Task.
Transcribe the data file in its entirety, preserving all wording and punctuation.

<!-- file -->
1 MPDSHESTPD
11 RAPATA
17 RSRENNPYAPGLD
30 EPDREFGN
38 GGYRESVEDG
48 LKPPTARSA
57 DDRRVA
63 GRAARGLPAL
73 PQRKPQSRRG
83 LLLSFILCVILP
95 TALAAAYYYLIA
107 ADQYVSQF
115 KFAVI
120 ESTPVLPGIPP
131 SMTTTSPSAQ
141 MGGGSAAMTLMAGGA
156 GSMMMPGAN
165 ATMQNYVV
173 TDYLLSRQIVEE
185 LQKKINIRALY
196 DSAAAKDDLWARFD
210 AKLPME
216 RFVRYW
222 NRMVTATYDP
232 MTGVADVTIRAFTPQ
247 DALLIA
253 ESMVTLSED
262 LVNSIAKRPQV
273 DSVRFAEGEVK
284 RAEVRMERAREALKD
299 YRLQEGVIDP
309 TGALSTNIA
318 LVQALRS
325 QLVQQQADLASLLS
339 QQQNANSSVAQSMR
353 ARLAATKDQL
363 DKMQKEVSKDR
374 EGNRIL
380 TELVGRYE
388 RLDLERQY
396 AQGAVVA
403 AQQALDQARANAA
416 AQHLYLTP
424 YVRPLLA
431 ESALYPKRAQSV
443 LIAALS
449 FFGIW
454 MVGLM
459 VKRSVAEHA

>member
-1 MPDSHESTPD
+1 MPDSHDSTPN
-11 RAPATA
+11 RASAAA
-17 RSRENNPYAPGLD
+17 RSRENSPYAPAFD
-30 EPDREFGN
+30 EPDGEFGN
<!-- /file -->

1 MPDSHESTPD
11 RAPATA
17 RSRENNPYAPGLD
30 EPDREFGN
38 GGYRESVEDG
48 LKPPTARSA
57 DDRRVA
63 GRAARGLPAL
73 PQRKPQSRRG
83 LLLSFILCVILP
95 TALAAAYYYLIA
107 ADQYVSQF
115 KFAVI
120 ESTPVLPGIPP
131 SMTTTSPSAQ
141 MGGGSAAMTLMAGGA
156 GSMMMPGAN
165 ATMQNYVV
173 TDYLLSRQIVEE
185 LQKKINIRALY
196 DSAAAKDDLWARFD
210 AKLPME
216 RFVRYW
222 NRMVTATYDP
232 MTGVADVTIRAFTPQ
247 DALLIA
253 ESMVTLSED
262 LVNSIAKRPQV
273 DSVRFAEGEVK
284 RAEVRMERAREALKD
299 YRLQEGVIDP
309 TGALSTNIA
318 LVQALRS
325 QLVQQQADLASLLS
339 QQQNANSSVAQSMR
353 ARLAATKDQL
363 DKMQKEVSKDR
374 EGNRIL
380 TELVGRYE
388 RLDLERQY
396 AQGAVVA
403 AQQALDQARANAA
416 AQHLYLTP
424 YVRPLLA
431 ESALYPKRAQSV
443 LIAALS
449 FFGIW
454 MVGLM
459 VKRSVAEHA

>member
-1 MPDSHESTPD
+1 MPDSHDSTPN
-11 RAPATA
+11 RASAAA
-17 RSRENNPYAPGLD
+17 RSRENSPYAPAFD
-30 EPDREFGN
+30 EPDGEFGN